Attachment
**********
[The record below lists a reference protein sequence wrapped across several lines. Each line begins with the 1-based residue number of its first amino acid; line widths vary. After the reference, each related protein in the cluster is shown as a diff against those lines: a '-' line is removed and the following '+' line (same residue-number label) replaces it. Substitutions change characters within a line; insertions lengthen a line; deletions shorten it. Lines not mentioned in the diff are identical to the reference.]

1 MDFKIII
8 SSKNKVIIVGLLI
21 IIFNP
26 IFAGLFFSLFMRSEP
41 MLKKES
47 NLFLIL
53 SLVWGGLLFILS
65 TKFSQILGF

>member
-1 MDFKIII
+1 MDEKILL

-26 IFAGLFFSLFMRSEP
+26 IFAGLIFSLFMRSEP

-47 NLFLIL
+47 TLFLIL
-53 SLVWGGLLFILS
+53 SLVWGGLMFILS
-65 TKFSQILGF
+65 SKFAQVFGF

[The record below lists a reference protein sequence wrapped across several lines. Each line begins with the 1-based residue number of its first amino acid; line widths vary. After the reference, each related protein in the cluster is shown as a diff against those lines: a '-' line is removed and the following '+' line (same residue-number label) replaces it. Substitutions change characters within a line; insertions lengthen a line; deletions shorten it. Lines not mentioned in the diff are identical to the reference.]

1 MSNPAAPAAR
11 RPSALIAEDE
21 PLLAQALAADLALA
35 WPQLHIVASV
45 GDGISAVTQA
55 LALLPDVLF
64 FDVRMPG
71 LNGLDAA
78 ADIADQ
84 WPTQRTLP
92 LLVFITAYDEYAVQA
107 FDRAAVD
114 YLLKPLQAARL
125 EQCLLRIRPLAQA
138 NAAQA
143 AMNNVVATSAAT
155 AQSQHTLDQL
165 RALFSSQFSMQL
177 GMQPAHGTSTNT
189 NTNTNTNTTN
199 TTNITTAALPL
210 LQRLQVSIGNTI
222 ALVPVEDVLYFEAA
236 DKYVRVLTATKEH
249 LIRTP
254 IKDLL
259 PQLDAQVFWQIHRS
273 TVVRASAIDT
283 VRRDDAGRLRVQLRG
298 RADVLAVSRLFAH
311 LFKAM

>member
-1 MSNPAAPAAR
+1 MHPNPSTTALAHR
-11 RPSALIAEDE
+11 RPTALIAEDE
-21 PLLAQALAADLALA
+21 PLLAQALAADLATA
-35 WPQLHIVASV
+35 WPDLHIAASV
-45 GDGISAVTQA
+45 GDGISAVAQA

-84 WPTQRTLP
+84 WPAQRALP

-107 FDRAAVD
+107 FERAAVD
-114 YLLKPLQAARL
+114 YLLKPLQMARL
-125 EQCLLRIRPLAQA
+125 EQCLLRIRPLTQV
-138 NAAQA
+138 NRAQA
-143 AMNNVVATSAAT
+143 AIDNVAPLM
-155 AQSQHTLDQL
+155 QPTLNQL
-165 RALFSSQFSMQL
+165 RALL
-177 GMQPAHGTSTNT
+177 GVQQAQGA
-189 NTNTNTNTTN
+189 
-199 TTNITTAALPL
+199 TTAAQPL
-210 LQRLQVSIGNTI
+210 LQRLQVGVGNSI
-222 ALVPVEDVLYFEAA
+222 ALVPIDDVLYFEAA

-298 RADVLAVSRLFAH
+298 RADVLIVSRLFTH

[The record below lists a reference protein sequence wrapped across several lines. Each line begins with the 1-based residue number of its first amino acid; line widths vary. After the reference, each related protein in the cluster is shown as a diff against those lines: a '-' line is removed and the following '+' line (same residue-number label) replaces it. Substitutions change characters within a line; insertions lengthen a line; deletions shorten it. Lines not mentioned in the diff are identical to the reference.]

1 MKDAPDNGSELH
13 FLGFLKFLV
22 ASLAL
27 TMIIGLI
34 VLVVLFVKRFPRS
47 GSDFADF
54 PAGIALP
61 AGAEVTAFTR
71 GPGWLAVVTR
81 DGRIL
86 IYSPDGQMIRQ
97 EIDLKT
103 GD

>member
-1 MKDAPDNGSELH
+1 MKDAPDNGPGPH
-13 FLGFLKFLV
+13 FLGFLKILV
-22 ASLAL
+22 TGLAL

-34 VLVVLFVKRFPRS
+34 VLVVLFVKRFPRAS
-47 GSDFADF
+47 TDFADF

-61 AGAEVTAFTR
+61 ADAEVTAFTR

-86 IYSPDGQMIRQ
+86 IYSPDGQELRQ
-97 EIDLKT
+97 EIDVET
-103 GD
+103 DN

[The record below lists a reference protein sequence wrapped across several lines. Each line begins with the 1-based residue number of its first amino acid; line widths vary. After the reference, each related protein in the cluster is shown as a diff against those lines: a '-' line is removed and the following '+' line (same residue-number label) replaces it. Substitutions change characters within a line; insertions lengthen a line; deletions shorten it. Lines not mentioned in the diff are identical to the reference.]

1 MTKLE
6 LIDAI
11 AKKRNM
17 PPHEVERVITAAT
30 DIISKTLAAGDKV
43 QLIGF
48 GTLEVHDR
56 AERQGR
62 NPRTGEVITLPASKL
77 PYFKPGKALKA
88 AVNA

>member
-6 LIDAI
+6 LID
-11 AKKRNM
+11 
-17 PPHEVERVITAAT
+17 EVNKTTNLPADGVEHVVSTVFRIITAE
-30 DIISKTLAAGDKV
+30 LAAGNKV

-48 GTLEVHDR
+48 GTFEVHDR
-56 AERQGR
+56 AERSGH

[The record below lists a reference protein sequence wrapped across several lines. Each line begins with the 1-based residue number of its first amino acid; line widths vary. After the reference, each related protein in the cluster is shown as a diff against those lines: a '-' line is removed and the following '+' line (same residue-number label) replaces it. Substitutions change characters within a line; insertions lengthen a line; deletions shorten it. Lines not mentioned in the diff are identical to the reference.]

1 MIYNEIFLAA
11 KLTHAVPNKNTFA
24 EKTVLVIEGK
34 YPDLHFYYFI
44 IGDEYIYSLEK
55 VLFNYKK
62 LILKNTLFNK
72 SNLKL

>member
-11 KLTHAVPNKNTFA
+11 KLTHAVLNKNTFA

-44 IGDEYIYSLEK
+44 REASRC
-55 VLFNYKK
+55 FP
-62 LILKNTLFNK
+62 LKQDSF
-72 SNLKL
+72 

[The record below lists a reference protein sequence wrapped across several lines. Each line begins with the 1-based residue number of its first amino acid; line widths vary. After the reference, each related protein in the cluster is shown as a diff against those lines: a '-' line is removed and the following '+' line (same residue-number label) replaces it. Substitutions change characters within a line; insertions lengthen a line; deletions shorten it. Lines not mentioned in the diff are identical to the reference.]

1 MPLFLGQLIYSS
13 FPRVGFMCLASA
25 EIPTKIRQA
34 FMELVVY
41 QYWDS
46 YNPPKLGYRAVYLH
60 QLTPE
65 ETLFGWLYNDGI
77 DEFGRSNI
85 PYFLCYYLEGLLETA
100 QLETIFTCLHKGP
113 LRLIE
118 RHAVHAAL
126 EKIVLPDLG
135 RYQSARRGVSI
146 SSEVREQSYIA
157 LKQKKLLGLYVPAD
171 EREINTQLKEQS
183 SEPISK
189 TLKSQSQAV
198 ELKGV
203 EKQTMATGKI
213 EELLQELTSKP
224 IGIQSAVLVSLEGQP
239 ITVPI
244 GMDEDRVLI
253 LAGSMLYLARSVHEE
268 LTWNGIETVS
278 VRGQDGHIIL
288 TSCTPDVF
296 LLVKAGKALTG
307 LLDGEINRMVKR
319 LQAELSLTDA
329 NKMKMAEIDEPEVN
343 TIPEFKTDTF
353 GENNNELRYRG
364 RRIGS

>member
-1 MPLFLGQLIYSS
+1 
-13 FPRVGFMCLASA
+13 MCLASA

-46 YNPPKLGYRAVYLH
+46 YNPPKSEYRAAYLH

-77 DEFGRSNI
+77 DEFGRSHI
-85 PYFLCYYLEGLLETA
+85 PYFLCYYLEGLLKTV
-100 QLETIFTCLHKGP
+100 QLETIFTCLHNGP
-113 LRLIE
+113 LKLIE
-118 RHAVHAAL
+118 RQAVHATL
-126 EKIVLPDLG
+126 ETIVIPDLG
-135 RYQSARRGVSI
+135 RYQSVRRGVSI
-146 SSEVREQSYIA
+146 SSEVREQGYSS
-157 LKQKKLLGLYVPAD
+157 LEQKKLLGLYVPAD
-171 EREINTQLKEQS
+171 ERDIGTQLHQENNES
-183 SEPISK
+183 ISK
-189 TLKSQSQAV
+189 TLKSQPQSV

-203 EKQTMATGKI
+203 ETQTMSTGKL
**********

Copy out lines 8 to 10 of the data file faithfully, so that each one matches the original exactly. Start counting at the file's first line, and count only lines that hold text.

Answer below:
53 SLVWGGLLFILS
65 TKFSQILGF

>member